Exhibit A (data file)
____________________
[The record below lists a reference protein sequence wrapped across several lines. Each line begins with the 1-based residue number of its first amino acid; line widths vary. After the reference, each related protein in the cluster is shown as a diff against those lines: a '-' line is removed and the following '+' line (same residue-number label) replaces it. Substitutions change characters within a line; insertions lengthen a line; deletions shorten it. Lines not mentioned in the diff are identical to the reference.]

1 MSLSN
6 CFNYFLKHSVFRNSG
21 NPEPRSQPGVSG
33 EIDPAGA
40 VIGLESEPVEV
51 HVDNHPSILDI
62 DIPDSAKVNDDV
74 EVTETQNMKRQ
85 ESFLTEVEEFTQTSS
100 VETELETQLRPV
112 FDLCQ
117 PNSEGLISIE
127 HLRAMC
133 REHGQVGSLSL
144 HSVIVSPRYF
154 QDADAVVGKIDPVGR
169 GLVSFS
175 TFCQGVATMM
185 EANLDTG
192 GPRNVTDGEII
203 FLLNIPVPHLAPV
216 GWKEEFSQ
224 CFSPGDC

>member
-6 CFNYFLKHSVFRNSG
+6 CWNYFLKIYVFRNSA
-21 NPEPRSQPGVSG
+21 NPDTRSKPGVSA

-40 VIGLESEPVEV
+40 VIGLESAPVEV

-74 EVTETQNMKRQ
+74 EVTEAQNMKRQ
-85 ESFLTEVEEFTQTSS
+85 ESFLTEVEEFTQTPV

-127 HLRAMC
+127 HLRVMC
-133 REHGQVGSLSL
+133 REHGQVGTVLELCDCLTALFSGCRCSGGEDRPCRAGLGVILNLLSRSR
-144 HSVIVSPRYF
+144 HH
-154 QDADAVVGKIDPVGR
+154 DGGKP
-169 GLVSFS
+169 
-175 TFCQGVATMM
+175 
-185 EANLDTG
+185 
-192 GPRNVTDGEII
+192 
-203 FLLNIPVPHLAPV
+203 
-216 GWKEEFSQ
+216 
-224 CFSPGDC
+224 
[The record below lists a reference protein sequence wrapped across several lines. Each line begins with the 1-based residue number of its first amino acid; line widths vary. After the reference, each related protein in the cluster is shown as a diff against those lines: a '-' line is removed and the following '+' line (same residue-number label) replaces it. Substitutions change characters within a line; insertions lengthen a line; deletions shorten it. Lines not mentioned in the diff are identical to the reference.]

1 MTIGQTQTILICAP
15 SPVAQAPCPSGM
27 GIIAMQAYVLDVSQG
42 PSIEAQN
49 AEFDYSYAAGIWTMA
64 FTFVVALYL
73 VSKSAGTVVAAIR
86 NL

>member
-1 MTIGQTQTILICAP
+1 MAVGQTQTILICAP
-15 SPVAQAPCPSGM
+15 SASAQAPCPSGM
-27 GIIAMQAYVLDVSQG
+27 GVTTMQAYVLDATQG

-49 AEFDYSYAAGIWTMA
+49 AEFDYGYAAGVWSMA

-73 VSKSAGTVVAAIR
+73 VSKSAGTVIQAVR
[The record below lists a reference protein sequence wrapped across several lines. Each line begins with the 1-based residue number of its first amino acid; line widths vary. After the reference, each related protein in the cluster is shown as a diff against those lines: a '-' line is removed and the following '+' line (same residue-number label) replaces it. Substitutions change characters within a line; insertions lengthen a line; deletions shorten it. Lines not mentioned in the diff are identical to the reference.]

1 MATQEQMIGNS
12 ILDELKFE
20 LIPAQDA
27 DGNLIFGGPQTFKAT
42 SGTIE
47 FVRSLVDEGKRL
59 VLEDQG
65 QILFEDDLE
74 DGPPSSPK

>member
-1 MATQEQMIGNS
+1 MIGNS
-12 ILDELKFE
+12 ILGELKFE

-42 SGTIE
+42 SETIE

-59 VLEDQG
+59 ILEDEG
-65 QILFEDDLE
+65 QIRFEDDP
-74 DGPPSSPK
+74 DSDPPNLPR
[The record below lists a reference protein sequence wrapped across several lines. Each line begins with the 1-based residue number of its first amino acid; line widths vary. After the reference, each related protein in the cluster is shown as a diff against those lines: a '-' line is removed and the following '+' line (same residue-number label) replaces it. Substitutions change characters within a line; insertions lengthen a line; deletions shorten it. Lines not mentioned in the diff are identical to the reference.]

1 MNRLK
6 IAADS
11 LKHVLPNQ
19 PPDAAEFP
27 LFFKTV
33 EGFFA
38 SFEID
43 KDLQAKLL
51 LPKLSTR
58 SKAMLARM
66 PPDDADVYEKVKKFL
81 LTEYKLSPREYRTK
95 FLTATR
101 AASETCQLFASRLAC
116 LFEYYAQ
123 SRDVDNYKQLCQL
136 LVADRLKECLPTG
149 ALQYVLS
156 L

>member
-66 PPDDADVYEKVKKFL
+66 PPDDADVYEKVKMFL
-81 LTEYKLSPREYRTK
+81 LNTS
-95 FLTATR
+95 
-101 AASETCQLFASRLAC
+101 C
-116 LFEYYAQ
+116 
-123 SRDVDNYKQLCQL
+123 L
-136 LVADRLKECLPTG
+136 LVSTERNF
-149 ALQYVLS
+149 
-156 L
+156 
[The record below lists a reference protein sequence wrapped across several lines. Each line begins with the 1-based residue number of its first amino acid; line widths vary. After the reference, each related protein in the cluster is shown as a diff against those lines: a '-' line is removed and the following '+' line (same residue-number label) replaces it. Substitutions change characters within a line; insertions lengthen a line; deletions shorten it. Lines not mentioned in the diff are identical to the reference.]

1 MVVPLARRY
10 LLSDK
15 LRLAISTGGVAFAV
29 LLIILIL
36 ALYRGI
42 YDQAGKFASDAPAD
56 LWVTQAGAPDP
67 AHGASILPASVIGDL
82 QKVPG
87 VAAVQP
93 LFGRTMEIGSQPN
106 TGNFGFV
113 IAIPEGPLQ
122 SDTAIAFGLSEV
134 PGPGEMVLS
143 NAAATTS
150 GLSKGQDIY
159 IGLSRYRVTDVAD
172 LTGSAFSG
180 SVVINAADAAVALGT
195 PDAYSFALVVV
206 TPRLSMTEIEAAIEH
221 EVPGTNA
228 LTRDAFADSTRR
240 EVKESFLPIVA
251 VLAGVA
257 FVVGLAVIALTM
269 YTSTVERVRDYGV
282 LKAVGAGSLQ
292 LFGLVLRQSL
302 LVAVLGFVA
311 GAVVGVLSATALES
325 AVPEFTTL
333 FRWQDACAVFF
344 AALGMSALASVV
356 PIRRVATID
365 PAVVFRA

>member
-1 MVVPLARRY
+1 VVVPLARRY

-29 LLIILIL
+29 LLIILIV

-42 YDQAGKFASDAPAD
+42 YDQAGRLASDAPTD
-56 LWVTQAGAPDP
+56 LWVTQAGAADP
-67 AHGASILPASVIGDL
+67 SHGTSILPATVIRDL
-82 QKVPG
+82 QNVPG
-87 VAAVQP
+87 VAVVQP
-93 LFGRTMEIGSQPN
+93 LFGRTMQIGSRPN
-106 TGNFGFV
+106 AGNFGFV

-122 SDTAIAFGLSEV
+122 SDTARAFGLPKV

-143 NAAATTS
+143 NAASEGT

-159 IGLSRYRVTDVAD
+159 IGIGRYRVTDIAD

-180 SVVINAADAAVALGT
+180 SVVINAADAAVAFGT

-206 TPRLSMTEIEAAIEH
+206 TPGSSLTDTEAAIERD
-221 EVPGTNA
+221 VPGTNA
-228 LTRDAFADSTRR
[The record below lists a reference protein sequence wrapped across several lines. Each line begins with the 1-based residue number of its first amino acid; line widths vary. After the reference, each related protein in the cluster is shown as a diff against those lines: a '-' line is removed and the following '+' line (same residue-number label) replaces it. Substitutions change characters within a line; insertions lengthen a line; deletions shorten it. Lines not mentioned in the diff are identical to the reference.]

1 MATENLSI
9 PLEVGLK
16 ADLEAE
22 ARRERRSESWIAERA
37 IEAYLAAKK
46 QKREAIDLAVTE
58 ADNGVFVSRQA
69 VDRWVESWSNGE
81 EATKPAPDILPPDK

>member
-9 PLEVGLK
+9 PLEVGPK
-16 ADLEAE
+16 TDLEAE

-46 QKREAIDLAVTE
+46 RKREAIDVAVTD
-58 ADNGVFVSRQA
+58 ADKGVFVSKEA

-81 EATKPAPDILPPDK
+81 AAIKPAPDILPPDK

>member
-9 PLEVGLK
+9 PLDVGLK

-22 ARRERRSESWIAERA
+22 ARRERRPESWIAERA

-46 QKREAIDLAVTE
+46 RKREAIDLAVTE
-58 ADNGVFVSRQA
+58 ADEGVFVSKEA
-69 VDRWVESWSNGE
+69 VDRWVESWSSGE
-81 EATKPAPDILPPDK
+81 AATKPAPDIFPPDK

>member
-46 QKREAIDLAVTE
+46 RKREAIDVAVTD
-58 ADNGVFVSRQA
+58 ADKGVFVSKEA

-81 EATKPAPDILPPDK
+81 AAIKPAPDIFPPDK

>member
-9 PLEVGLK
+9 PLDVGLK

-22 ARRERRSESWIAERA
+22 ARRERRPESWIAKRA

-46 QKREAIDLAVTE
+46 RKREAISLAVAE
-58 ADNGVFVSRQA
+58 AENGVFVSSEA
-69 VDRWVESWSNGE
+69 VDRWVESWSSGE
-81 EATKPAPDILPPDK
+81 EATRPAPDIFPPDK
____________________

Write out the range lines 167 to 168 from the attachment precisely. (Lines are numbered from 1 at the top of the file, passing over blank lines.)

257 FVVGLAVIALTM
269 YTSTVERVRDYGV